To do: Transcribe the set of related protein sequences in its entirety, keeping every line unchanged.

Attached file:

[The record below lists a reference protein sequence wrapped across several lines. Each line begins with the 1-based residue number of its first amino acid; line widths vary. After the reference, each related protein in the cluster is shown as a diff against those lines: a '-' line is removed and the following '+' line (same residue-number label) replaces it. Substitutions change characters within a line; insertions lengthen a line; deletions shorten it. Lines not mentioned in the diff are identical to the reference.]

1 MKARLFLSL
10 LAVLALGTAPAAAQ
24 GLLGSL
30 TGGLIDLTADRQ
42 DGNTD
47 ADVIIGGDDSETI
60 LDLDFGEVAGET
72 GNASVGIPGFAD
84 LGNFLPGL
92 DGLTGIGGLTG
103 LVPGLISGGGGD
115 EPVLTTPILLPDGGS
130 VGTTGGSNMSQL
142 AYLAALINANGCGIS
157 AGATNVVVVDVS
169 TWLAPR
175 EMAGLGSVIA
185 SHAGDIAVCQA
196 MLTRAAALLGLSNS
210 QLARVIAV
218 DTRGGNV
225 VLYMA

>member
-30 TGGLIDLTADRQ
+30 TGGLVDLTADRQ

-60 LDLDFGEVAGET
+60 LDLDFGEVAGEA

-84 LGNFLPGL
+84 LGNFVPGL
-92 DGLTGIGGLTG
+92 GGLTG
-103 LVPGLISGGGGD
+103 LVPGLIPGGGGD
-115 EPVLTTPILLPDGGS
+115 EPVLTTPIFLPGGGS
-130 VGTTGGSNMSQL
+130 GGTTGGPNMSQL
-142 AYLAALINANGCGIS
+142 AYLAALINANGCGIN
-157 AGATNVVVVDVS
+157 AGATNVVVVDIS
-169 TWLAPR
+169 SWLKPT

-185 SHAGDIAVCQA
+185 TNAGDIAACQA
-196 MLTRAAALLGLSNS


[The record below lists a reference protein sequence wrapped across several lines. Each line begins with the 1-based residue number of its first amino acid; line widths vary. After the reference, each related protein in the cluster is shown as a diff against those lines: a '-' line is removed and the following '+' line (same residue-number label) replaces it. Substitutions change characters within a line; insertions lengthen a line; deletions shorten it. Lines not mentioned in the diff are identical to the reference.]

1 MKARLFLSL
10 LAVLALGTAPAAAQ
24 GLLGSL
30 TGGLIDLTADRQ
42 DGNTD
47 ADVIIGGDDSETI
60 LDLDFGEVAGET
72 GNASVGIPGFAD
84 LGNFLPGL
92 DGLTGIGGLTG
103 LVPGLISGGGGD
115 EPVLTTPILLPDGGS
130 VGTTGGSNMSQL
142 AYLAALINANGCGIS
157 AGATNVVVVDVS
169 TWLAPR
175 EMAGLGSVIA
185 SHAGDIAVCQA
196 MLTRAAALLGLSNS
210 QLARVIAV
218 DTRGGNV
225 VLYMA

>member
-30 TGGLIDLTADRQ
+30 TGGLVDLTADRQ

-60 LDLDFGEVAGET
+60 LDLDFGEVAGEA

-84 LGNFLPGL
+84 LGNFVPGL
-92 DGLTGIGGLTG
+92 GGLTG
-103 LVPGLISGGGGD
+103 LVPGLIPGGGGD
-115 EPVLTTPILLPDGGS
+115 EPVLTTPIFLPGGGS
-130 VGTTGGSNMSQL
+130 GGTTGGPNMSQL
-142 AYLAALINANGCGIS
+142 AYLAALINANGCGIN
-157 AGATNVVVVDVS
+157 AGATNVVVVDIS
-169 TWLAPR
+169 SWLKPT

-185 SHAGDIAVCQA
+185 TNAGDIAACQA
-196 MLTRAAALLGLSNS